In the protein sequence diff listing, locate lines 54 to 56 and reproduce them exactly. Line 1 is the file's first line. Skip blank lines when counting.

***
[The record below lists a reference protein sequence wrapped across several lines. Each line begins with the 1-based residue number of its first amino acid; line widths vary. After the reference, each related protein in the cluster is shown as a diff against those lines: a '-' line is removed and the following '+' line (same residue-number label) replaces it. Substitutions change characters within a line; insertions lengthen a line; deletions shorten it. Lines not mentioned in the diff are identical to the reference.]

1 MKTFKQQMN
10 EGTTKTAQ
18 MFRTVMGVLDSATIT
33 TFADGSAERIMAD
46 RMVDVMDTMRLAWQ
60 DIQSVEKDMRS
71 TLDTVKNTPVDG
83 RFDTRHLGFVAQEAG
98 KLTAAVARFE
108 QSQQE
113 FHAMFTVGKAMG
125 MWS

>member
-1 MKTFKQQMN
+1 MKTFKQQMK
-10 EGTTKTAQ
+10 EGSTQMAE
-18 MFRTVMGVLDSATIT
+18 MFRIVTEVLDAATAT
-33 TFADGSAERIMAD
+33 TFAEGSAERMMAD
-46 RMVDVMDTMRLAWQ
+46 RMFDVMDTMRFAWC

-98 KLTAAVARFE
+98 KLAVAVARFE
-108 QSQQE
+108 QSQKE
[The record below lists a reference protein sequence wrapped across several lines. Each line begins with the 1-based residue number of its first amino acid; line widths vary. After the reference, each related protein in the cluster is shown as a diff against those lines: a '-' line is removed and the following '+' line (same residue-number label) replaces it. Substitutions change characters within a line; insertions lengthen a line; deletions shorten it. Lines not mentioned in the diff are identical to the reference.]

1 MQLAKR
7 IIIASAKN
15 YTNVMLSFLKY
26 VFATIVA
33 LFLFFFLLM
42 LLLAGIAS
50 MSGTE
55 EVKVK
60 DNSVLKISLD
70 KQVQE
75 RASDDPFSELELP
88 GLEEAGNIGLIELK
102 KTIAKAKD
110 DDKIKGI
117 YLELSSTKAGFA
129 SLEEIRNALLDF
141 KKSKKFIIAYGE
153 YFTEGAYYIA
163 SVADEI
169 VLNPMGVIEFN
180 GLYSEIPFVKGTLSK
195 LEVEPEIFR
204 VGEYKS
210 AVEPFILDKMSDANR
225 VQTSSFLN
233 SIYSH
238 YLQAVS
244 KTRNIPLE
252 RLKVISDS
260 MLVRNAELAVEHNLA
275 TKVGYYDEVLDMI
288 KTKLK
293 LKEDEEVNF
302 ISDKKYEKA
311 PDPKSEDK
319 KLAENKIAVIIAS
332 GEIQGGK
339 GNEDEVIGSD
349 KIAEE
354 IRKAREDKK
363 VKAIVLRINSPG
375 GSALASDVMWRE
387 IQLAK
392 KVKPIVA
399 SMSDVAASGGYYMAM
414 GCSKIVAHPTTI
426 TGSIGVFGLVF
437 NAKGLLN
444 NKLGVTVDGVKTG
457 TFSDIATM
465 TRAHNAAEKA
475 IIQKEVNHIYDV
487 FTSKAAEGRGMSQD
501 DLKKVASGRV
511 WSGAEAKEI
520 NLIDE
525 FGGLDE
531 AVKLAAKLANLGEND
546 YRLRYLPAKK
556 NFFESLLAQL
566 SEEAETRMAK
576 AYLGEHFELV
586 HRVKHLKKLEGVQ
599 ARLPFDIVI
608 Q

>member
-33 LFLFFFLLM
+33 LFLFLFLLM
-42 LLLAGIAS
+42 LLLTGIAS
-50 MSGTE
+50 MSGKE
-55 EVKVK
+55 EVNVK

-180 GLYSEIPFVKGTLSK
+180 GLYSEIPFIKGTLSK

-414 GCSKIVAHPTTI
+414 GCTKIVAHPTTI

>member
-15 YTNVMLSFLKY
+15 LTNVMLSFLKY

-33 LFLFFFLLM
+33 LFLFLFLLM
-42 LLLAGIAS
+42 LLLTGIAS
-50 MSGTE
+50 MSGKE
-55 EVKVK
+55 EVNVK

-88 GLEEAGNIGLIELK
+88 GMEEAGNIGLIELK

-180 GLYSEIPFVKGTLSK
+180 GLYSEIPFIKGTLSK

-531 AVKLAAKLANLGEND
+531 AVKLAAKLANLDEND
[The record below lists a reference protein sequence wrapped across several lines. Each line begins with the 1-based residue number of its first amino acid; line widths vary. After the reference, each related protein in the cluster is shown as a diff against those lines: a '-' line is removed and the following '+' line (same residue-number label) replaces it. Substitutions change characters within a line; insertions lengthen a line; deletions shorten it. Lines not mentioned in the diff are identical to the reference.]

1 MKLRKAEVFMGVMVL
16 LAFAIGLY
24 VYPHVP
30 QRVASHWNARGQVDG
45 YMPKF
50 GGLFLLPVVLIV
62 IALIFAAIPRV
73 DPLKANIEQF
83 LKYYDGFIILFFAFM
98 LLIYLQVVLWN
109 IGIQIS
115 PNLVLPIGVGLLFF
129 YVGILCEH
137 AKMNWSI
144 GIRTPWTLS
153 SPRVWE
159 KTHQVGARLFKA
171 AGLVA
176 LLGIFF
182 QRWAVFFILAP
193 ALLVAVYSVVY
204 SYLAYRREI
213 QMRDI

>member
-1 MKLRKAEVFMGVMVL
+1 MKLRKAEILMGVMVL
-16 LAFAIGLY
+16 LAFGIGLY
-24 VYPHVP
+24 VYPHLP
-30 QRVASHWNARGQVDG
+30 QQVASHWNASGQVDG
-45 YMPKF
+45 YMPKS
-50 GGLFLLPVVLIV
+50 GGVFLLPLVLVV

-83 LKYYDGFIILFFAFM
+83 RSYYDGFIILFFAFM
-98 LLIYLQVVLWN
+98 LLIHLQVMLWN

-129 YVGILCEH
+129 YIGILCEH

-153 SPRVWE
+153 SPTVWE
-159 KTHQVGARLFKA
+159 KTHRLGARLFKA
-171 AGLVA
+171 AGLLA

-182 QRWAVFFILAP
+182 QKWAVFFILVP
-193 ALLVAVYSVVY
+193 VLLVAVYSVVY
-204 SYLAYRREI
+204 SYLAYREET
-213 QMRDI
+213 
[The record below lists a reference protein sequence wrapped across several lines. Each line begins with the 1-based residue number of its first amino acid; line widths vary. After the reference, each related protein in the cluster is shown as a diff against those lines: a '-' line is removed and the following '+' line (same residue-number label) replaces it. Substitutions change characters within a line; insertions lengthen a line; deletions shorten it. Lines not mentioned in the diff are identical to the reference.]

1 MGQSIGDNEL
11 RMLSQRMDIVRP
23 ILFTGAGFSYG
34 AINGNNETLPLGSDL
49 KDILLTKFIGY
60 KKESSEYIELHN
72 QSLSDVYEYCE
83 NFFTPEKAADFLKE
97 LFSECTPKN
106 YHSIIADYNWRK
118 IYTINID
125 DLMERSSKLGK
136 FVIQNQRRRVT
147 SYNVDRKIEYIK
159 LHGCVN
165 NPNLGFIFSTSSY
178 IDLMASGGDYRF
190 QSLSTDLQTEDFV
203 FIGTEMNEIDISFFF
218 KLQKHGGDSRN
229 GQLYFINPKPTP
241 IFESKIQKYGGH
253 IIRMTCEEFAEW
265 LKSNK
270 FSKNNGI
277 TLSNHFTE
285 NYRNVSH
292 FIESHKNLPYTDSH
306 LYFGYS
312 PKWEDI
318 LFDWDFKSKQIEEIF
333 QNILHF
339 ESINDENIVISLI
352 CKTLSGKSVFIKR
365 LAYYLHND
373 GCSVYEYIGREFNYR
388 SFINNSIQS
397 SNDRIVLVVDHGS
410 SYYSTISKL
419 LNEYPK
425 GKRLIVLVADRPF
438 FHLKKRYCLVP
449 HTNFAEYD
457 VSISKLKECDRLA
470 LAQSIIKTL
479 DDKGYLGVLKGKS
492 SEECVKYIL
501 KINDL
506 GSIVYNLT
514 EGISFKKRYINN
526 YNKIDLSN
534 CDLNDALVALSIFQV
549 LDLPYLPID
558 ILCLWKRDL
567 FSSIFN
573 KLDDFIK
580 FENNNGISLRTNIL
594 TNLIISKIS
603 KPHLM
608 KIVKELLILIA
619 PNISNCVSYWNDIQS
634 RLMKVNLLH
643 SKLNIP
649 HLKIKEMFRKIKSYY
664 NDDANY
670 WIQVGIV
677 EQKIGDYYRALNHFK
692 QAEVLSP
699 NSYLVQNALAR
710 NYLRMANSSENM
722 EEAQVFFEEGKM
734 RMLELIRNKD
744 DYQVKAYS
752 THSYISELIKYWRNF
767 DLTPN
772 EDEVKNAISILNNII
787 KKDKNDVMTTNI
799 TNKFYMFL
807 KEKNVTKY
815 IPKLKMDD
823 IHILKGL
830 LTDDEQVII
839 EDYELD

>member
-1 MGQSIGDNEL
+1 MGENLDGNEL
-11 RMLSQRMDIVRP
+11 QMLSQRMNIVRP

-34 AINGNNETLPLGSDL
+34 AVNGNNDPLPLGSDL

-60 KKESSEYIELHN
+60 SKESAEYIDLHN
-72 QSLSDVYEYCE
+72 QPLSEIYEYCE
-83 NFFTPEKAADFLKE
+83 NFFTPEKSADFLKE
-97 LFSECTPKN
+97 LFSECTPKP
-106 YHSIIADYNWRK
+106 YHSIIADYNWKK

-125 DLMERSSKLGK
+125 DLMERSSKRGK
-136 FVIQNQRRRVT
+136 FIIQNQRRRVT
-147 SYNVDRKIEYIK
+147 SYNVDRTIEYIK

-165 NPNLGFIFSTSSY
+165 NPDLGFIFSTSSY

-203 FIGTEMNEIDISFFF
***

225 VQTSSFLN
233 SIYSH
238 YLQAVS